Invited to the Pusan International Film Festival's competition section New Currents this year, the movie, with a running time of 111 minutes, will hit the local theaters on Oct. 29.

Credits : Shin Hae-in (hayney@yna.co.kr)

Source : Yonhap News

Link to comment
Share on other sites

October 22, 2009

Six filmmakers confront the struggle of the second time

‘These budding directors shot their first films when Korean cinema was at its peak, so it’s no wonder they now feel pressure.’ -PIFF programmer


Six emerging Korean directors returning to the 14th Pusan International Film Festival with their

second feature films participate in “Open Talk No. 2,” held during this year’s PIFF. Provided by PIFF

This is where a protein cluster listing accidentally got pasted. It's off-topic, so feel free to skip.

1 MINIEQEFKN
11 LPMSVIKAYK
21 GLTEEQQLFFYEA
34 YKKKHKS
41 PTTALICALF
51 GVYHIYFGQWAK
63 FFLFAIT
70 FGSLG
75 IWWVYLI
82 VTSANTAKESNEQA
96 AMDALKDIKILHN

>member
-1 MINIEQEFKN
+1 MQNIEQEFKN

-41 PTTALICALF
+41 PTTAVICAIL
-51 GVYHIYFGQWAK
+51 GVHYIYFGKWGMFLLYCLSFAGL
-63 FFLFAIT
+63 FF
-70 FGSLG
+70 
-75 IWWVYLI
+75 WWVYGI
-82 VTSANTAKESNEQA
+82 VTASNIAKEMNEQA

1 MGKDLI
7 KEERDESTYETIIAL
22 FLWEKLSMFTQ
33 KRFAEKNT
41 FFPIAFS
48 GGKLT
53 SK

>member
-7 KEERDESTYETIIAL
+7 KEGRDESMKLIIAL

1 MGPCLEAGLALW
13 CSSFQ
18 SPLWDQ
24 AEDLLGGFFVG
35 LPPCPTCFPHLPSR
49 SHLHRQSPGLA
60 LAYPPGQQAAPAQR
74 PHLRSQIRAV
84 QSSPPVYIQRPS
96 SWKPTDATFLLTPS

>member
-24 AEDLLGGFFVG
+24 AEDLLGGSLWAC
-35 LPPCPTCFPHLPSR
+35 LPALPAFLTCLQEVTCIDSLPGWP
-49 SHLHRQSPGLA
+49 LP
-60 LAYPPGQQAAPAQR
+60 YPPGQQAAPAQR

The “sophomore slump” refers to when a second effort fails to meet the standards or expectations of the first. It affects bands, performers and artists of all types - and movie directors are no exception.

Six emerging Korean directors discussed the pressure and the anxiety they felt while making their second films, as well as the challenges of dealing with the changing landscape of filmmaking in Korea at “Open Talk No. 2” during the Pusan International Film Festival, which closed its nine-day run last Friday.

The six directors - Park Chan-ok, Lee Song Hee-il, Lee Seong-han, Lee Hey-jun, Kim Tai-sik and Kim Dong-won - first gained recognition for their debut features at previous Pusan film festivals, and returned to this year’s event with their second works.

“I feel like I keep growing through filmmaking, even though growing up is something one can look forward to and be afraid of at the same time,” said Lee Song Hee-il, who is well-known for his films, which deal mostly with homosexuality.